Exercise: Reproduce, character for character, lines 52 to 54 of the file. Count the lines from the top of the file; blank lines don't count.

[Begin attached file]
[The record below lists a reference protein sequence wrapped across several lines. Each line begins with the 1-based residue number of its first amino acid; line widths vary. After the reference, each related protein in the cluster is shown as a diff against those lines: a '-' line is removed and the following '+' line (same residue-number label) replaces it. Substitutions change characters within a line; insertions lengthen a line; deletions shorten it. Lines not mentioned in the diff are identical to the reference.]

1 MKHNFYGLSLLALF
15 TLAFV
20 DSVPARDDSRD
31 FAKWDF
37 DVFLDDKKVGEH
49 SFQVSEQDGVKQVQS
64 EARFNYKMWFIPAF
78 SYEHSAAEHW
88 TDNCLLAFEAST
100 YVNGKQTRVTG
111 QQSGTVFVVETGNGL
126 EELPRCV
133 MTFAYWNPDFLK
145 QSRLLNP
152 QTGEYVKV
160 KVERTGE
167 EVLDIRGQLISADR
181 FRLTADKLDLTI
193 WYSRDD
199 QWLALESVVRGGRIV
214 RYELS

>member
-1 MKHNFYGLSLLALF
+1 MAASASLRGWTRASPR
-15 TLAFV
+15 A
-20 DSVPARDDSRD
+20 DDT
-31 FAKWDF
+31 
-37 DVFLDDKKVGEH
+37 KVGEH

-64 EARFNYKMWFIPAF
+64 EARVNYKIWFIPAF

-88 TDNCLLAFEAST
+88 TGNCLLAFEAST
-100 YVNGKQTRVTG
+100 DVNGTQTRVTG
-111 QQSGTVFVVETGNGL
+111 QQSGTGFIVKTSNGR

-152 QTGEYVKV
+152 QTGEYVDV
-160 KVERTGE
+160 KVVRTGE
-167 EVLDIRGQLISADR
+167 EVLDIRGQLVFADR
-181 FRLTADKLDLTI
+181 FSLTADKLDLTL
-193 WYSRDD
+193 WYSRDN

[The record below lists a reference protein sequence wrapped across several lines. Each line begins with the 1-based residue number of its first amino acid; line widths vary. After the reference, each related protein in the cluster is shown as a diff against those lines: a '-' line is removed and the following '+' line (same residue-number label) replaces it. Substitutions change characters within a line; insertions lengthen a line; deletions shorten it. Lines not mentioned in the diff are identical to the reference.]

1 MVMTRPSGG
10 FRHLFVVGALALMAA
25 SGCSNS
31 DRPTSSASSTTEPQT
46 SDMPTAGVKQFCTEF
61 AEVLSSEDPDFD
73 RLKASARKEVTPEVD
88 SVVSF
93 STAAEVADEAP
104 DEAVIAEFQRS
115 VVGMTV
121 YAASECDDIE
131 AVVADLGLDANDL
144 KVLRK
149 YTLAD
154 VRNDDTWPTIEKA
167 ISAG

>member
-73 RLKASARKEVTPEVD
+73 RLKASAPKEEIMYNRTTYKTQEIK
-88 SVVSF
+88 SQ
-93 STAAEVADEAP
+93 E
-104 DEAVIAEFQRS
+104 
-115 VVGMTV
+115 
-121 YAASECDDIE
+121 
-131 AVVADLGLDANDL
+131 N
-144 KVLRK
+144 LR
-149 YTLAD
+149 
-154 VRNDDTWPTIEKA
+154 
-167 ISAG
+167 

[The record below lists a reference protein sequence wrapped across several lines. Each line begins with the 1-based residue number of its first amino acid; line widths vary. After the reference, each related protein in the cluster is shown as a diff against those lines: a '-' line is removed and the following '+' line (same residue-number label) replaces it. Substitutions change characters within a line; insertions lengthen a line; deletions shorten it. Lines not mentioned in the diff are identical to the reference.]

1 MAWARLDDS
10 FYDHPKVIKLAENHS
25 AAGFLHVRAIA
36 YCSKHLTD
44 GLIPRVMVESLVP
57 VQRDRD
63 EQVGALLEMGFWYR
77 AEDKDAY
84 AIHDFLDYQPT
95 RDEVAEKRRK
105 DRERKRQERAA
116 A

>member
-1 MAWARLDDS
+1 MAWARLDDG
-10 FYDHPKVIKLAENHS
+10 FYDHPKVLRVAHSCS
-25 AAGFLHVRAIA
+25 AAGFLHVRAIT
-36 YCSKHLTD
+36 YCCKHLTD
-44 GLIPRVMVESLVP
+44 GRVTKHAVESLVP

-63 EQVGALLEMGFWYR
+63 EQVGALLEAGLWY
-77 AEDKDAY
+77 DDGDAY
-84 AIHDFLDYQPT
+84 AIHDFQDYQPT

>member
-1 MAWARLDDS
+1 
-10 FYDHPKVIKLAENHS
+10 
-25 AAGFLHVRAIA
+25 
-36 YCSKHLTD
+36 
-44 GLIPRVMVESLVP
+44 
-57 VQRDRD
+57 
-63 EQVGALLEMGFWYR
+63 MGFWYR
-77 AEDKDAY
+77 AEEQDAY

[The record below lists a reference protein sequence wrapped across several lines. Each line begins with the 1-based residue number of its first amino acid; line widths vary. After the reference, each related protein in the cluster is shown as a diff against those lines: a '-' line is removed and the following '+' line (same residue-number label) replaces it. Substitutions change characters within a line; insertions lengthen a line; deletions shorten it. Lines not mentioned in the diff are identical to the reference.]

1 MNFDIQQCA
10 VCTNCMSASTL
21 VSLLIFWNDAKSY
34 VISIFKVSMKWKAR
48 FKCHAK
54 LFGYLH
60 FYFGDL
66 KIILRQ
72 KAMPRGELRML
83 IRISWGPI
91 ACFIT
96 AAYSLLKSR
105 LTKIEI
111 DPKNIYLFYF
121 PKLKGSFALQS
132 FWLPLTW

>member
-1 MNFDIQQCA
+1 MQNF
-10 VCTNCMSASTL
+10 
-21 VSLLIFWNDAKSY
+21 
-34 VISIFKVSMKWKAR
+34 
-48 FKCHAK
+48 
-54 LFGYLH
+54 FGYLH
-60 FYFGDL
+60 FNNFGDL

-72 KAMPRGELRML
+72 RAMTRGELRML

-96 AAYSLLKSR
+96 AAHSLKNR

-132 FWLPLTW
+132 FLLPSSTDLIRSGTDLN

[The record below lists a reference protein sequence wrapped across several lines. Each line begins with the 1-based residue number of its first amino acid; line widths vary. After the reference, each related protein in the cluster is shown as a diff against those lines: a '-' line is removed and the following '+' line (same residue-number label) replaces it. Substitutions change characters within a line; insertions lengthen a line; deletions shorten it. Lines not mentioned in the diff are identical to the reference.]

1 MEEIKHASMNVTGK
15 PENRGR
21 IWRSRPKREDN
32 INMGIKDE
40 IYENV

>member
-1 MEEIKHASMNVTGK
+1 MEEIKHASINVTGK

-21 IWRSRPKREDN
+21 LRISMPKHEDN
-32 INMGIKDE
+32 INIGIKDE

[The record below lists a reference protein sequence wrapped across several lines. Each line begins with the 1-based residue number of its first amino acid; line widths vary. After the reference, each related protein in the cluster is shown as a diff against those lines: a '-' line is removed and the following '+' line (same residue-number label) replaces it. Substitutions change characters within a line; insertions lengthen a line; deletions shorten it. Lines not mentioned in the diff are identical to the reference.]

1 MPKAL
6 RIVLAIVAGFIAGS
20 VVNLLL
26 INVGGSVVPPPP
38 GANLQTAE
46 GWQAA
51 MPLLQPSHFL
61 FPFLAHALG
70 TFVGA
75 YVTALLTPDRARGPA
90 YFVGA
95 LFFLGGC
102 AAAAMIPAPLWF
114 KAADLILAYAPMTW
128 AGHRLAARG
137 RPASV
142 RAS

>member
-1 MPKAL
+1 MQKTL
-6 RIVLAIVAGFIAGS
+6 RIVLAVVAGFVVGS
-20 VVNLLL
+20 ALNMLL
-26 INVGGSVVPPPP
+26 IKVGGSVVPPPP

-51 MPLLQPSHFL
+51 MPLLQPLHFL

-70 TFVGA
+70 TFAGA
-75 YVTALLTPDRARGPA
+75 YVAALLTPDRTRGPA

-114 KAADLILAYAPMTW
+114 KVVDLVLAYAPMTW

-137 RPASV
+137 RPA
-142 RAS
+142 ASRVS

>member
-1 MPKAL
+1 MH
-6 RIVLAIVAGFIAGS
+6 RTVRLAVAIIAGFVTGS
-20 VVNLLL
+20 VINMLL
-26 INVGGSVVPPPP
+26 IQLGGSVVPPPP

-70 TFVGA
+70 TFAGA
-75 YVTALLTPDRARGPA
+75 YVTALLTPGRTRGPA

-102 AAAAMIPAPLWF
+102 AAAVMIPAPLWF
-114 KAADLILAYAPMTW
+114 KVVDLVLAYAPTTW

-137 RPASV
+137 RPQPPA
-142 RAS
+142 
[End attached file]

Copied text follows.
[The record below lists a reference protein sequence wrapped across several lines. Each line begins with the 1-based residue number of its first amino acid; line widths vary. After the reference, each related protein in the cluster is shown as a diff against those lines: a '-' line is removed and the following '+' line (same residue-number label) replaces it. Substitutions change characters within a line; insertions lengthen a line; deletions shorten it. Lines not mentioned in the diff are identical to the reference.]

1 MVMTRPSGG
10 FRHLFVVGALALMAA